If you work in procurement (sometimes reductively referred to as “purchasing”), chances are you are familiar with the term “single sourcing” and that you’ve been instructed to fear it, recognise it and avoid it at all costs! Which, for a department in charge of cost savings, would already be a contradiction… 

But what do we exactly mean by single sourcing and why are we not comfortable with such practice? Let’s explore the definition of single sourcing, what the inherent benefits and risks are and the strategies to adopt in different scenarios. 

If you consider yourself an experienced procurement practitioner, feel free to skip Part I and jump directly to the juicier content of Parts II and III. 

Part I – Should we put all our eggs in one basket? 

In simple terms, single sourcing is the custom of appointing only one supplier for the provision of a good or service when others are available in the market. Such decision should come from upper management and be linked to the category strategy but in reality – and this is something very common, particularly in Asia – it’s simply common practice to take advantage of the cheapest price, quite often overlooking the risks. 

Wait, what risks? – you may righteously ask. If there are many suppliers, surely some of them will be able to deliver if we encounter an issue with the one we chose! In principle yes, and when there are abundant equivalent solutions (a situation as close as possible to the perfect competition), then it’s generally safe to choose only one, while having a backup supplier ready, just in case. 

But there’s a catch! Suppliers are smart. In most cases they will propose a “sticky” agreement, something that will make it difficult, or costly, for your organisation to get out of and change to another provider. It may not even be obvious, but you can get the feeling of being caught into one of these deals when the general comments about a proposed change of supplier are “oh, but they know our business so well…” or “we’ve being working with them for a long time…” or “ok, but no one else can provide the same service/product” or the likes. This could be defined “self-inflicted single sourcing”, and you can read about it in Part II. 

A different situation is when only one supplier is actually available in the market (a so-called monopoly), in which case your choices and your power are limited. This is what is more precisely defined as “sole sourcing”, and that’s what Part III is about. 

So, to respond to the title, should you put all your eggs in one basket? The usual consultant’s answer comes in handy: well, it depends! Your approach should always consider multiple factors. To name a few: 

  • your category strategy for that good or service – e.g., if it is a critical supply, then it would probably be wiser to engage with more suppliers in long-term relationships rather than adopt a buy-from-the-single-cheapest behaviour;  
  • the amount of savings you can bank – e.g., if there is a sensible cost reduction by purchasing from the cheapest supplier only, then you could mitigate disruptions by increasing the safety stock; 
  • the complexity of your supply chain – e.g., if it takes a long time and/or many steps to receive a certain product from purchase order to delivery, the likelihood of something going wrong are generally high, so multiple sourcing (redundancy) or instead a local supplier (nearshoring) could be the best approach; 
  • the other risks involved – yes, there are many others to evaluate than just operational, like financial (is the supplier a healthy business or could they go bankrupt in a couple of years? You may need a backup then…) or currency (if appreciations/depreciations are likely, you can be opportunistic and balance volumes between a local and an overseas supplier depending on the current exchange rates).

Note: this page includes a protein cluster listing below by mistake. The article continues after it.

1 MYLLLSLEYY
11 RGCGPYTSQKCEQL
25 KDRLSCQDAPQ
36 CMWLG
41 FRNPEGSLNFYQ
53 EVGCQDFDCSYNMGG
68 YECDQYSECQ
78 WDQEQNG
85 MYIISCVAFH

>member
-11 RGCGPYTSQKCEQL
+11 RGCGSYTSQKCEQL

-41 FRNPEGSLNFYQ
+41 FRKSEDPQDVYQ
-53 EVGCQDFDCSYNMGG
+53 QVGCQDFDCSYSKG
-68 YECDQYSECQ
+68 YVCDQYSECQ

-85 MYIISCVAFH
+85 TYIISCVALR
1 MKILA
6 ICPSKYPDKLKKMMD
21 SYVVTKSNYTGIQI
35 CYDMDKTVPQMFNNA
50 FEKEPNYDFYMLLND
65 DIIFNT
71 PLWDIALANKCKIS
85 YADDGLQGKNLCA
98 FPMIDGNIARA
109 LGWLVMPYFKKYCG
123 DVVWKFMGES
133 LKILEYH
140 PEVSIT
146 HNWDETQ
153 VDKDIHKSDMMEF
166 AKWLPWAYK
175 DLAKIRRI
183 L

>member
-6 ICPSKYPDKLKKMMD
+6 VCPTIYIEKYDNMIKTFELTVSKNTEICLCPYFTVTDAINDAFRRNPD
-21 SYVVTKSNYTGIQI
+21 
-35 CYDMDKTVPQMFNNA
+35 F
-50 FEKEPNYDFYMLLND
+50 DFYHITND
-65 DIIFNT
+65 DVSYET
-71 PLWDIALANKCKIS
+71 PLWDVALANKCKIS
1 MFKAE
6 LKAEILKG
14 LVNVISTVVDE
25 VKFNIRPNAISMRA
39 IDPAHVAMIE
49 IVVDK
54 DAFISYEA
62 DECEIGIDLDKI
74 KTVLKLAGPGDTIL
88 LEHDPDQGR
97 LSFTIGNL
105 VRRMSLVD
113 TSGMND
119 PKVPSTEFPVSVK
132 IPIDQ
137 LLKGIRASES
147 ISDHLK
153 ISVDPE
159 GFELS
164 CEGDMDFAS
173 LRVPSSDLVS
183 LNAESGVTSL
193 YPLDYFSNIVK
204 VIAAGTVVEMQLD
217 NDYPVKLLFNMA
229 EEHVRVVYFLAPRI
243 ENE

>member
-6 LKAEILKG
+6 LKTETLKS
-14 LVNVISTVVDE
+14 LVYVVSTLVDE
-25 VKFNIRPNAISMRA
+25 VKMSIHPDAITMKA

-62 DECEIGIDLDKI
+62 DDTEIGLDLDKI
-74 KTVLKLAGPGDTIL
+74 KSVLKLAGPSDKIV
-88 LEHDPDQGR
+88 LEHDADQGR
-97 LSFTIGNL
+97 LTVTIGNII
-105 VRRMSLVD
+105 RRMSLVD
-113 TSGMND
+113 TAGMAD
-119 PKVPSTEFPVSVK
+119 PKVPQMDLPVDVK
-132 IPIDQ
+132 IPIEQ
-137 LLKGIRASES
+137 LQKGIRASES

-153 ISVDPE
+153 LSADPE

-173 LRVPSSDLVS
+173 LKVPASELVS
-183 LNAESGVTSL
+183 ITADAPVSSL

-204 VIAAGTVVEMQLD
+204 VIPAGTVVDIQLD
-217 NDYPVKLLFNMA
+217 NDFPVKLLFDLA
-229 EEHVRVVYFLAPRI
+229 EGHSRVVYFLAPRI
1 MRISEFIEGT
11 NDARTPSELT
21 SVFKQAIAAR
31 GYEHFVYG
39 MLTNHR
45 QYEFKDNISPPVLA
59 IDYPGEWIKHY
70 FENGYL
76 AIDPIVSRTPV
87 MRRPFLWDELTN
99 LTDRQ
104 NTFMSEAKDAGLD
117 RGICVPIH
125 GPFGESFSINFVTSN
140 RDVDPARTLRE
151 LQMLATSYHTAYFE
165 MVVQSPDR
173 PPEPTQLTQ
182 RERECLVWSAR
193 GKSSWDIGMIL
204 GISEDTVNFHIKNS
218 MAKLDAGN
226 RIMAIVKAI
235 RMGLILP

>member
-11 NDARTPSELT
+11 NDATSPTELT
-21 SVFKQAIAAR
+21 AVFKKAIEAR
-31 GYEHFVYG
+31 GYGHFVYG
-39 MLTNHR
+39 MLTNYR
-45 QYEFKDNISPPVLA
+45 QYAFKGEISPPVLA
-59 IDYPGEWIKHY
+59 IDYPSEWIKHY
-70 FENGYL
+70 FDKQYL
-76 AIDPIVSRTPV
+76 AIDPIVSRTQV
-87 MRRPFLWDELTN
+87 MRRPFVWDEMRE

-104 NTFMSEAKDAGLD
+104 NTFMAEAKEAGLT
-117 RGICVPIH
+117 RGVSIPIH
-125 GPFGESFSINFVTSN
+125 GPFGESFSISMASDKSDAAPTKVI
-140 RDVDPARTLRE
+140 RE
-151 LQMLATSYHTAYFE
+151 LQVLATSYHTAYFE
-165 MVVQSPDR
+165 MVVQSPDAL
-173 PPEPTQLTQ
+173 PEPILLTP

Now that we’re done with the definition, let’s delve into a couple of scenarios. 

Part II – Self-inflicted single sourcing 

As you know – either because you’re a seasoned procurement practitioner or because you read Part I above – there are several benefits in adopting single sourcing. 

First, you save money by choosing the lowest price for a good or service, while maintaining a standard and consistent level of quality, minimising your ordering costs and creating a strong relationship with your supplier. In exchange for this, you potentially expose your organisation to higher risks of delay or disruption, you lose competitive tension and awareness of innovation in the marketplace. 

These second aspects are normally the reason why many corporations decide to avoid single sourcing and prefer to maintain dual or multiple relationships, sometimes even if the category strategy (if any…) would suggest otherwise. Irrespective of the circumstances though, you will still find some categories of spend where single sourcing managed to creep in. 

But why is that so? The most honest answer is because we are creatures of habit! Dealing with a well-known situation makes us feel comfortable and change is hardly ever embraced with enthusiasm (despite being the only constant…). In procurement, this opens the door to suppliers tailoring and customising their offer in a way that can make it look like there’s no other suitable provider in the market. And in most cases, this happens slowly through the course of a few years (likely a contract term plus extension). 

Alternatively, there’s some sort of bias at play: you may become aware of a certain tool or solution and design your selection process around it, leaving little chances to other options. Simply put, the more prescriptive your specification, the narrower the market appears. 

So there you have it, the definition of “self-inflicted single sourcing”: a buying behaviour creating the very situation that limits your choices. 

A couple of examples. 

  • A multinational corporation leader in document repository operates widely in Southeast Asia. They need an agile fleet for their daily collections and deliveries, and they have become quite reliant on the knowledge and skills of the drivers. Unsurprisingly, the external logistics provider, who covers roughly 50% of the volumes, has been their supplier for over 15 years. When launching tenders in the past, no other vendor could match their prices or guarantee the same service levels.